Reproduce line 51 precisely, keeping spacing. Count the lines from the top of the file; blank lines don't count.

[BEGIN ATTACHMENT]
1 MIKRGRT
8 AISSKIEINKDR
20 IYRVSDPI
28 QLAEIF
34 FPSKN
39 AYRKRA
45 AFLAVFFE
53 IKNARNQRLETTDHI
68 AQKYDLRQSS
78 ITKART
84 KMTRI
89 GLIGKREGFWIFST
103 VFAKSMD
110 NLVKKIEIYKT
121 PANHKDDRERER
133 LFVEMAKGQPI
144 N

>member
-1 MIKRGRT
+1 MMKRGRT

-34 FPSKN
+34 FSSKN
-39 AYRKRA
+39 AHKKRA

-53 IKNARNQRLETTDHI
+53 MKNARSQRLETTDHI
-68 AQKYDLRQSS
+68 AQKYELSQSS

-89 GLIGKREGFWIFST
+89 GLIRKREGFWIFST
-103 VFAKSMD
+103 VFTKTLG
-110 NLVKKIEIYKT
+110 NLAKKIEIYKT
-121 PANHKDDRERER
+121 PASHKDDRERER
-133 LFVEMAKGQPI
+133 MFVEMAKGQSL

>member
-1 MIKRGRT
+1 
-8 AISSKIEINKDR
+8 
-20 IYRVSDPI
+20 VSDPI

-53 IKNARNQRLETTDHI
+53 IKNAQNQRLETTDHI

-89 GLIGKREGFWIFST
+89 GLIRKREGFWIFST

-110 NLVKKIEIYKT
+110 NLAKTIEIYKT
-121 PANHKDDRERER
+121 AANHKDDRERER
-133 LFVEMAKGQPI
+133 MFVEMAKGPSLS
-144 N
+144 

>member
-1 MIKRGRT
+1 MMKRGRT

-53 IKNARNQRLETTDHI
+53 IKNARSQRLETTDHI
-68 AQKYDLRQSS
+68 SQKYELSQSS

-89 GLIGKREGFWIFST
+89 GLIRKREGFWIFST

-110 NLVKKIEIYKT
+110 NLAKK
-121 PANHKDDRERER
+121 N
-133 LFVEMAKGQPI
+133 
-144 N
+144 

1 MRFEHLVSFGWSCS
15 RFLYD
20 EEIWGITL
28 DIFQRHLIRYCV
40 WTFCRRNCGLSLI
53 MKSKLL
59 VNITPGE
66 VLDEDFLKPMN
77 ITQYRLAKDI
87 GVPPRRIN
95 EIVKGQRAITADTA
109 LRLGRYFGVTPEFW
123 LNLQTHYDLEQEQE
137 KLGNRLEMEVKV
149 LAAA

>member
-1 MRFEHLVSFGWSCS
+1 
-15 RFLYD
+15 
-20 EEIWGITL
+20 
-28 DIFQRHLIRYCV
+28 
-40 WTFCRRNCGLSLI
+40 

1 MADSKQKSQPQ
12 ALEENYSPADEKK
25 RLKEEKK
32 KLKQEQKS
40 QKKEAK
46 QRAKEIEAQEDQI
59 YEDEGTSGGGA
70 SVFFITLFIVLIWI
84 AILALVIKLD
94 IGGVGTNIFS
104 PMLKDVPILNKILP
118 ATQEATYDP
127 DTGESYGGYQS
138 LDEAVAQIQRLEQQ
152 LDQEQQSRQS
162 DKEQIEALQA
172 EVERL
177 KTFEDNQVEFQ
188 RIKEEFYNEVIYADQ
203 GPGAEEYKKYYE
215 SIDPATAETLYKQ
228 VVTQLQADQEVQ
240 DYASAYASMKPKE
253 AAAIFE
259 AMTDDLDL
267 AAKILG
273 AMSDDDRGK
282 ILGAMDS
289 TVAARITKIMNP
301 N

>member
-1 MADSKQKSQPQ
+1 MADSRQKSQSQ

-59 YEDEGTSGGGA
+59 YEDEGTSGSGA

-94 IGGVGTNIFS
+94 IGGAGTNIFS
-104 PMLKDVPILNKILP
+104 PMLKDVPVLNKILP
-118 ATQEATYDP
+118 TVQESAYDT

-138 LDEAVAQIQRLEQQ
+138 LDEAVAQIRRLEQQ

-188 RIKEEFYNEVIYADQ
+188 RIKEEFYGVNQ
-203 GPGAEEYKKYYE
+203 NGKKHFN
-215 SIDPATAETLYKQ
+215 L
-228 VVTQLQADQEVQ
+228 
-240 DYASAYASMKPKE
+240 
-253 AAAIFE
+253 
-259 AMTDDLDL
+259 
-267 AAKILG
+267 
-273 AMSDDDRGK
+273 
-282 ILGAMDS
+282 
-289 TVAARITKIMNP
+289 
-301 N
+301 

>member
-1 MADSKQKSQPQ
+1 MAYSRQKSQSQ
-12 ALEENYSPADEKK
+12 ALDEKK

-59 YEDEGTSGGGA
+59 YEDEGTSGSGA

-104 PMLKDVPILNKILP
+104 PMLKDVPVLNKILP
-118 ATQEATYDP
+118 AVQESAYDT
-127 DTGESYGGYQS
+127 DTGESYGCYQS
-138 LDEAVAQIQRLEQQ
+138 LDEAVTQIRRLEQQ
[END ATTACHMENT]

+110 NLAKTIEIYKT